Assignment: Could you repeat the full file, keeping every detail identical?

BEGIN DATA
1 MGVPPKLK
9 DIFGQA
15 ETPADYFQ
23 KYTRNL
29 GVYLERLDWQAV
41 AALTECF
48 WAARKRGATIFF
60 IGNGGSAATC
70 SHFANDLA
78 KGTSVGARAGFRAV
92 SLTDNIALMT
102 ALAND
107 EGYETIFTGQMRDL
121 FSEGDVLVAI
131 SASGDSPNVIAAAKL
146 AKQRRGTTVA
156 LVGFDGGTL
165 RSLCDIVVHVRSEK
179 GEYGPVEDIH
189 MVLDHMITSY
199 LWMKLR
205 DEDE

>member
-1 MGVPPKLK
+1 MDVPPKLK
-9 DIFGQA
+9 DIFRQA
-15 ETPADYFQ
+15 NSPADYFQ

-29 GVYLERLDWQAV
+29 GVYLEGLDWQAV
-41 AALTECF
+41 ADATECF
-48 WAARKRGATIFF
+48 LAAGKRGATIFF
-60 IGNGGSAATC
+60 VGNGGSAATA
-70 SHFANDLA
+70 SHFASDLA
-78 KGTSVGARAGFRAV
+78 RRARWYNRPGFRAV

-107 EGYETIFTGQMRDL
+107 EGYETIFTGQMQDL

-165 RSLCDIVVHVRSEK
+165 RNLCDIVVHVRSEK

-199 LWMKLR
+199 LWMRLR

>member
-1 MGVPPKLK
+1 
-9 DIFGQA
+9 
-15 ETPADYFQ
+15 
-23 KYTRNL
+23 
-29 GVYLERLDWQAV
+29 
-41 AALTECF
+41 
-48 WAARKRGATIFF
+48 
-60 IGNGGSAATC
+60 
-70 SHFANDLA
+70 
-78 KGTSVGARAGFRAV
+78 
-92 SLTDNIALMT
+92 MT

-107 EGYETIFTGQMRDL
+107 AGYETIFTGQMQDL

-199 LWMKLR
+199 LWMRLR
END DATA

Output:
1 MGVPPKLK
9 DIFGQA
15 ETPADYFQ
23 KYTRNL
29 GVYLERLDWQAV
41 AALTECF
48 WAARKRGATIFF
60 IGNGGSAATC
70 SHFANDLA
78 KGTSVGARAGFRAV
92 SLTDNIALMT
102 ALAND
107 EGYETIFTGQMRDL
121 FSEGDVLVAI
131 SASGDSPNVIAAAKL
146 AKQRRGTTVA
156 LVGFDGGTL
165 RSLCDIVVHVRSEK
179 GEYGPVEDIH
189 MVLDHMITSY
199 LWMKLR
205 DEDE

>member
-1 MGVPPKLK
+1 MDVPPKLK
-9 DIFGQA
+9 DIFRQA
-15 ETPADYFQ
+15 NSPADYFQ

-29 GVYLERLDWQAV
+29 GVYLEGLDWQAV
-41 AALTECF
+41 ADATECF
-48 WAARKRGATIFF
+48 LAAGKRGATIFF
-60 IGNGGSAATC
+60 VGNGGSAATA
-70 SHFANDLA
+70 SHFASDLA
-78 KGTSVGARAGFRAV
+78 RRARWYNRPGFRAV

-107 EGYETIFTGQMRDL
+107 EGYETIFTGQMQDL

-165 RSLCDIVVHVRSEK
+165 RNLCDIVVHVRSEK

-199 LWMKLR
+199 LWMRLR

>member
-1 MGVPPKLK
+1 
-9 DIFGQA
+9 
-15 ETPADYFQ
+15 
-23 KYTRNL
+23 
-29 GVYLERLDWQAV
+29 
-41 AALTECF
+41 
-48 WAARKRGATIFF
+48 
-60 IGNGGSAATC
+60 
-70 SHFANDLA
+70 
-78 KGTSVGARAGFRAV
+78 
-92 SLTDNIALMT
+92 MT

-107 EGYETIFTGQMRDL
+107 AGYETIFTGQMQDL

-199 LWMKLR
+199 LWMRLR